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Anatomy
of an Election

When the Governor General dissolved the 40th Parliament in March 2011 and issued the writs of election at the request of the Prime Minister, the House Administration had to be prepared for every possible outcome. Regardless of the number of new Members—or how quickly they would arrive on the Hill—the House Administration was ready to deliver the administrative, financial and procedural information and services required to welcome them to Parliament and support them in their new roles.

Photo of Parliament

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Members’ Snapshot (as of May 2, 2011)

Map of Canada

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Members by political party

Members by political party

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House Administration

9

Liaison Officers to support newly elected Members: 9

Liaison Officers to support newly elected Members

6

Transition Officers to support Members not re-elected: 6

Transition Officers to support Members not re-elected

489

Meetings scheduled between new Members and House Administration service experts: 489

Meetings scheduled between new Members and House Administration service experts

466

Outgoing calls made by Liaison Officers in the six weeks following the election: 466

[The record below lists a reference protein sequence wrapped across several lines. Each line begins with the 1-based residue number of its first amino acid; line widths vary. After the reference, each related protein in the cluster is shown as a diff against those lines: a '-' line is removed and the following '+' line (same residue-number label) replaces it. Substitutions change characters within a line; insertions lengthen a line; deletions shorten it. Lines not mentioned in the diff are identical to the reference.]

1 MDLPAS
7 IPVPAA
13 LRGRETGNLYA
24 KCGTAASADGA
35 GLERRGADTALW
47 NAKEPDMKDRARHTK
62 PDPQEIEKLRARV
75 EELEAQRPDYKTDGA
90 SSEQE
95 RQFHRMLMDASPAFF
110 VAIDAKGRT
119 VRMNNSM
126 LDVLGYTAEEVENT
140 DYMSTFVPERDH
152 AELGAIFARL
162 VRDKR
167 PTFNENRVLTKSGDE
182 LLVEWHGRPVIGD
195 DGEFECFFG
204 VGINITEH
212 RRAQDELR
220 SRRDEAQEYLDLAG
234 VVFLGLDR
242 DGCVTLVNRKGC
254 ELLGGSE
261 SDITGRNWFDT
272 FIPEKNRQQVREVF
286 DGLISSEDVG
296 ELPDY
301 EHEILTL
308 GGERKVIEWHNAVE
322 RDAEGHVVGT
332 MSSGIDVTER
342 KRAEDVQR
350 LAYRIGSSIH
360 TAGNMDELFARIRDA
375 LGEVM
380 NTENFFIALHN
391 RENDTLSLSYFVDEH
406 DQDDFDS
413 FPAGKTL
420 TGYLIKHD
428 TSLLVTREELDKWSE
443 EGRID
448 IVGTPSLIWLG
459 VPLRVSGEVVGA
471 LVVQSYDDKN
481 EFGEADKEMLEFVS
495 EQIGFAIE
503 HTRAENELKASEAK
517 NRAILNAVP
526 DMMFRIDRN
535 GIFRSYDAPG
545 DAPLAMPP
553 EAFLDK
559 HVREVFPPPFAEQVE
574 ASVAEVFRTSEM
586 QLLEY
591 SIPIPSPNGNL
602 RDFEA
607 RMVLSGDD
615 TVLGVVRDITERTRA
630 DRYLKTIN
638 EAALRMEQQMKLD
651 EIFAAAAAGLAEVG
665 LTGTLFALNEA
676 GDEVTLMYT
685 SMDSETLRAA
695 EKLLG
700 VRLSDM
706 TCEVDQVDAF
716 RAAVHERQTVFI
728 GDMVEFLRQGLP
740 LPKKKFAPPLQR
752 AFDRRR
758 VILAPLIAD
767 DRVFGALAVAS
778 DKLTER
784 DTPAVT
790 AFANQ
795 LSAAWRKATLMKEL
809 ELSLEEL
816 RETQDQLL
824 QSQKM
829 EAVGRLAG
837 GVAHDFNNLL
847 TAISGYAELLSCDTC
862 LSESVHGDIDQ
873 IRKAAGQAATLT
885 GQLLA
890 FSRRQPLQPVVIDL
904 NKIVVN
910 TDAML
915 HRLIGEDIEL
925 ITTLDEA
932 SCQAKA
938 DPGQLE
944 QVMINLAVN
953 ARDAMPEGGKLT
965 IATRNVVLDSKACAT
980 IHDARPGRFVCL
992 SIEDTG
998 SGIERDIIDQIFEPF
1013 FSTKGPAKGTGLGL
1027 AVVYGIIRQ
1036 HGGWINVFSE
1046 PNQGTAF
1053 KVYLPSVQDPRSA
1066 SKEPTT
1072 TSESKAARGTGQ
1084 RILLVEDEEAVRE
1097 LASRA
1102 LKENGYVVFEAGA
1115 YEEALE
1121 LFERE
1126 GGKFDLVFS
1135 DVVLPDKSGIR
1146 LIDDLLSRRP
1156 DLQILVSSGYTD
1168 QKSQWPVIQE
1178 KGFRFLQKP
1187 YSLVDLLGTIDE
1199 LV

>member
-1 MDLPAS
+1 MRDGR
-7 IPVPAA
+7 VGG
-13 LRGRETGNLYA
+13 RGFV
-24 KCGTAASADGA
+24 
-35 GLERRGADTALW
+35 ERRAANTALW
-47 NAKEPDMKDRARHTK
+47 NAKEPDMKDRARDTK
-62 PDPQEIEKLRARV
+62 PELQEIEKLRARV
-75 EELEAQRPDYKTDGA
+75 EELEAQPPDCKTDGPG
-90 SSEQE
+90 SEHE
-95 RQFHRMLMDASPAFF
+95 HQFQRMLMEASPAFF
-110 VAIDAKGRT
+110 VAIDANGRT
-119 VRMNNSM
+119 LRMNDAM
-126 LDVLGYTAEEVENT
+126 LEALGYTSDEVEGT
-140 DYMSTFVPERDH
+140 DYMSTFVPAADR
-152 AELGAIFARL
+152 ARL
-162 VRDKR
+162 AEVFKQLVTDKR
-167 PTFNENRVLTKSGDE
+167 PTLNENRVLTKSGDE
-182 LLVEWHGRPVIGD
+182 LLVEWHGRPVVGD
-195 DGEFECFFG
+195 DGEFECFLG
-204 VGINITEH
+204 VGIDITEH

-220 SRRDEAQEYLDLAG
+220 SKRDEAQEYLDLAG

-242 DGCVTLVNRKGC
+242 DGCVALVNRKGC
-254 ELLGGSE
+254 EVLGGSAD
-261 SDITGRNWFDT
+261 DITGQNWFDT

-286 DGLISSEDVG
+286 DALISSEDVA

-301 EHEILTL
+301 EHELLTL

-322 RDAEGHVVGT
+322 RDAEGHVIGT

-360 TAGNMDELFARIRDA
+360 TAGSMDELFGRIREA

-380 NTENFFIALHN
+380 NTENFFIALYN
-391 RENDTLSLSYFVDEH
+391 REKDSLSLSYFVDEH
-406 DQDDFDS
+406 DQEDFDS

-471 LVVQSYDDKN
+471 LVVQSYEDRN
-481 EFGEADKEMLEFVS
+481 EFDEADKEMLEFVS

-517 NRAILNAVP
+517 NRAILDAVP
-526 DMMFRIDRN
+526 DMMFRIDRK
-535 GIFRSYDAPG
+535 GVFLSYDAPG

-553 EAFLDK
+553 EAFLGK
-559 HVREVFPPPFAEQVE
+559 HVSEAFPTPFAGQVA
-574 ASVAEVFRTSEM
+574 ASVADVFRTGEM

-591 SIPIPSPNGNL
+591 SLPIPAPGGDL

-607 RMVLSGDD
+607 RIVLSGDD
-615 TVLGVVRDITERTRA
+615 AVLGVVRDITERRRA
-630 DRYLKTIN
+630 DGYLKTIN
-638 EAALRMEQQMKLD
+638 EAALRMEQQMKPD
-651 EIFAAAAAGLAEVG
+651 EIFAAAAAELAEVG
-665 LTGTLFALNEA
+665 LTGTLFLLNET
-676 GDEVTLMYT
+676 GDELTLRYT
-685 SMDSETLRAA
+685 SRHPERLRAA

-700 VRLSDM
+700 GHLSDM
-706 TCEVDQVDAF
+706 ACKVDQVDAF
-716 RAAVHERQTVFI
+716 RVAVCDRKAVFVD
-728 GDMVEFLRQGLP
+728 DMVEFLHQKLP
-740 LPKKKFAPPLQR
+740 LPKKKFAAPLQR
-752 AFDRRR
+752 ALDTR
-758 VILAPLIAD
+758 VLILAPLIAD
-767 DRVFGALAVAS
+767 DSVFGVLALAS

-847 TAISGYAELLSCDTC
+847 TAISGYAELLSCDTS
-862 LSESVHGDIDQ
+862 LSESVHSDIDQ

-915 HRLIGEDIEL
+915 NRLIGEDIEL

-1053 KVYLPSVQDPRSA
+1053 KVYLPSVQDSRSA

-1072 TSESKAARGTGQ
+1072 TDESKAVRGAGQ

Outgoing calls made by Liaison Officers in the six weeks following the election

213

Outgoing calls made by Liaison Officers in the six weeks following the election: 466

Outgoing calls made by Transition Officers in the six weeks following the election

247

Office moves on Parliament Hill completed in the seventeen days following the election: 247

Office moves on Parliament Hill completed in the seventeen days following the election

225

Constituency office moves across Canada completed in the twelve weeks following the election: 225

Constituency office moves across Canada completed in the twelve weeks following the election

Getting elected is like finding a new job—and we all need a little help to take on new challenges. It’s very rewarding to know that I contributed to the collective efforts of the House Administration in helping newly elected representatives transition to their new roles as parliamentarians.”

~ Jocelyne Laporte, Liaison Officer